Long Beach closes beaches ahead of a warm weekend after L.A. River sewage spill

A sign warns beachgoers to stay out of the water because of sewage contamination
A sewage spill in the Dominguez Channel closed Rosie’s Dog Beach in Long Beach in January 2022. A new spill in the L.A. River has prompted officials to close beaches again until coastal waters can be tested and deemed safe.
(Myung J. Chun / Los Angeles Times)

The city of Long Beach has temporarily closed its beaches heading into a warm weekend after a sewage spill dumped 250,000 gallons of waste into the Los Angeles River, officials said.

An equipment malfunction caused a blockage in the sewage treatment system about 9:40 a.m. Thursday as Los Angeles County Sanitation Districts maintenance crews were working in Downey, according to the sanitation department.

The wastewater overflowed into the street, covering Burns and Rives avenues and prompting the department to close off the area for cleaning, officials said.


The blockage was cleared after more than an hour and a half, but not before massive amounts of waste had spilled into the river, which flows into the Pacific Ocean in Long Beach, officials said.

While it is not clear how the spill will affect the water off Long Beach, state law requires the city to close beaches for public use until the water quality has been tested and deemed safe, according to the Long Beach Department of Health and Human Services.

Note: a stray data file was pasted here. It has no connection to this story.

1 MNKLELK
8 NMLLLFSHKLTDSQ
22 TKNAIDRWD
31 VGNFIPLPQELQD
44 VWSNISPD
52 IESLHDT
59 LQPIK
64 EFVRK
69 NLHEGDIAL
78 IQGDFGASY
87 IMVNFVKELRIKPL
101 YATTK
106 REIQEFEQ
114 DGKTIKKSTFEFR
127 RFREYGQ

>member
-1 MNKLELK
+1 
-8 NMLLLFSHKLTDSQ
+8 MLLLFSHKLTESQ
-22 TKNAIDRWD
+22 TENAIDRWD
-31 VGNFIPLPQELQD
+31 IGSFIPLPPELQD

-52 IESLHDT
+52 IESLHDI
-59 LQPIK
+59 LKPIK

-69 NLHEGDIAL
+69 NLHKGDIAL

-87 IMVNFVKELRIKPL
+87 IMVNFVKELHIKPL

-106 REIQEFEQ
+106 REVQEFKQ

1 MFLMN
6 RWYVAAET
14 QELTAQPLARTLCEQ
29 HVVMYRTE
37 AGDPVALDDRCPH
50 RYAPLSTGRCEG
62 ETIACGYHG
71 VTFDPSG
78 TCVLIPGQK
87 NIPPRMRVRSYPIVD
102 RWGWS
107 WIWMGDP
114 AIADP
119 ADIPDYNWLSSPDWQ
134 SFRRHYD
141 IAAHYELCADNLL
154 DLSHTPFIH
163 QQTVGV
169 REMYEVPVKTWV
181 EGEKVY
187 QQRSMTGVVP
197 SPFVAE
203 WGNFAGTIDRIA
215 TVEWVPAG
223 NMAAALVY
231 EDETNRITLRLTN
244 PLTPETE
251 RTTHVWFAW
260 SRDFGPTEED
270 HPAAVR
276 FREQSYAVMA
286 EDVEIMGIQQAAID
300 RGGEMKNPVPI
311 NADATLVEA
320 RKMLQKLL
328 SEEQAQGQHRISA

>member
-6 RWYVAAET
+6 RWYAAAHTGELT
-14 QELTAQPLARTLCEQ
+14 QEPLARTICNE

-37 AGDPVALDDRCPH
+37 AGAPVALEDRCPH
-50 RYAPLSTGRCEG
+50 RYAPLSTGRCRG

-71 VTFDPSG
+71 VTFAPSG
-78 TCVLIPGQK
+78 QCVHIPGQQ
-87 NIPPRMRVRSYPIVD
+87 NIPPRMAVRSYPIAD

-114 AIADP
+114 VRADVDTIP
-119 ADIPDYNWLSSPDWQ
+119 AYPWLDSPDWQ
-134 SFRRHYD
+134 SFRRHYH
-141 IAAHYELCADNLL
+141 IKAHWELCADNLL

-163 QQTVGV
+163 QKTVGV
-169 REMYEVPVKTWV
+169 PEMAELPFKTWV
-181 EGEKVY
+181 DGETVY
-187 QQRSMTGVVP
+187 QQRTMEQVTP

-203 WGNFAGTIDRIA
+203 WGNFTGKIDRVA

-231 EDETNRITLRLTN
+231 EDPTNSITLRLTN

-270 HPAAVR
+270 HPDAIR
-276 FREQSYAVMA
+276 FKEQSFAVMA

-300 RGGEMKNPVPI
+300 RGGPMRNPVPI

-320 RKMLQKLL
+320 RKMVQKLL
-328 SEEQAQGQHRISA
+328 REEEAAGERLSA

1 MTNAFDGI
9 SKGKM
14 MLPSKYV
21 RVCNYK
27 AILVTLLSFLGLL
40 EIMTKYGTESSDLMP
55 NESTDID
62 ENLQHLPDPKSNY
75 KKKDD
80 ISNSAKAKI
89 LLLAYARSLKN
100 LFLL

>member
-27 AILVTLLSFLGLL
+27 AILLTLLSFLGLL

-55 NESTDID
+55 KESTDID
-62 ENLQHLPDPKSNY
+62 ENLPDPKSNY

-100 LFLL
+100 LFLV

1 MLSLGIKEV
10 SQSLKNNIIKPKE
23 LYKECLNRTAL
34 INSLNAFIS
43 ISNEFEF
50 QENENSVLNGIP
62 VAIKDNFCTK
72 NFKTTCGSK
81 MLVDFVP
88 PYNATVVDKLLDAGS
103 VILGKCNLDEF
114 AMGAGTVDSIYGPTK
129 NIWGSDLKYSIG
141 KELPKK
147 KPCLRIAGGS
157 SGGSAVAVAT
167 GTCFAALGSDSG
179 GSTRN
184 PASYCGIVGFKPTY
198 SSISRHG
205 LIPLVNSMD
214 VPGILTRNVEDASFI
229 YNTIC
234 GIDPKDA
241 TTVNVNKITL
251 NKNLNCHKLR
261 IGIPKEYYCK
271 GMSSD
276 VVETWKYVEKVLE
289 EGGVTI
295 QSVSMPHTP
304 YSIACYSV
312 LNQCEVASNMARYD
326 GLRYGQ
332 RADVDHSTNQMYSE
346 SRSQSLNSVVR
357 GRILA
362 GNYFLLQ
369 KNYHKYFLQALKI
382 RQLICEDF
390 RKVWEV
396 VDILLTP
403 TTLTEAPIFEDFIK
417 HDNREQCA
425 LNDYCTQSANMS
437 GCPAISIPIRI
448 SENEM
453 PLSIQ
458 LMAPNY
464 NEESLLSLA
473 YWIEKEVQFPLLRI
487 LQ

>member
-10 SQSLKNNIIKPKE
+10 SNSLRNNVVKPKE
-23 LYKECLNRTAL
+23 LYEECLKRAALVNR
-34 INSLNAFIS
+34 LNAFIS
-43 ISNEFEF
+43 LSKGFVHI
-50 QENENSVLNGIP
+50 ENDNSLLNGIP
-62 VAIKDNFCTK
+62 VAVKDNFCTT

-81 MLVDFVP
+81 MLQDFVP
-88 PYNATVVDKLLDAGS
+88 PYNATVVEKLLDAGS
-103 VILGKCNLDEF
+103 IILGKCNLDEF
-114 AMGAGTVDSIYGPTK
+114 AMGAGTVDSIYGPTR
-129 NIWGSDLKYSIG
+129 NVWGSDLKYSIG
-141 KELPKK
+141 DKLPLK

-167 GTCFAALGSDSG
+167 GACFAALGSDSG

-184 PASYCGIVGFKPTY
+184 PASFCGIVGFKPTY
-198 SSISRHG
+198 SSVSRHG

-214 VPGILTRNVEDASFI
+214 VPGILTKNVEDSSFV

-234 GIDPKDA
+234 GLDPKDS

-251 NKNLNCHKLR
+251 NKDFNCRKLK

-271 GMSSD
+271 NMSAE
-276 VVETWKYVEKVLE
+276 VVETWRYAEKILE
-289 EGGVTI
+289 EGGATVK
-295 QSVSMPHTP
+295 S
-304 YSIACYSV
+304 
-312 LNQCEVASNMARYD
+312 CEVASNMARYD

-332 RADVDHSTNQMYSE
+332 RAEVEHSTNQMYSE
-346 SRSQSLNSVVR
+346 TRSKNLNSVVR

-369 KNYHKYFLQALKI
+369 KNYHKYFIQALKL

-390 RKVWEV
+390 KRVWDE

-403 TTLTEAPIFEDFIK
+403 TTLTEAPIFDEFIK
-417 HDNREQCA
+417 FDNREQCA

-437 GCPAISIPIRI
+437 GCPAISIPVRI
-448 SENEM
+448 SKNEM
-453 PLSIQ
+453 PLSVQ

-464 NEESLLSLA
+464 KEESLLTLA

“Water from the Los Angeles River connects to the Pacific Ocean in Long Beach, which means pollution anywhere upriver can affect the coastal waters of the City. Long Beach has approximately seven miles of public beach,” the city said in a press release. “The City of Long Beach Health Department’s Recreational Water Quality health inspection team is monitoring water quality along the affected beach sites. Water monitoring will continue until results comply with State water quality standards.”

The closure of the beaches comes as Southern California is set to experience the warmest weekend of the year, with temperatures at beaches heading up to 80 degrees on Friday and remaining in the 60s and 70s on Saturday and Sunday, according to the National Weather Service.

Sewage spills are nothing new to the area.

In 2022, local beaches were closed due to a 30,000- to 40,000-gallon sewage spill that flowed into the Los Angeles River.

A much bigger spill at the end of 2021 sent 6 million to 7 million gallons of waste into the river, closing beaches in Los Angeles and Orange counties for days.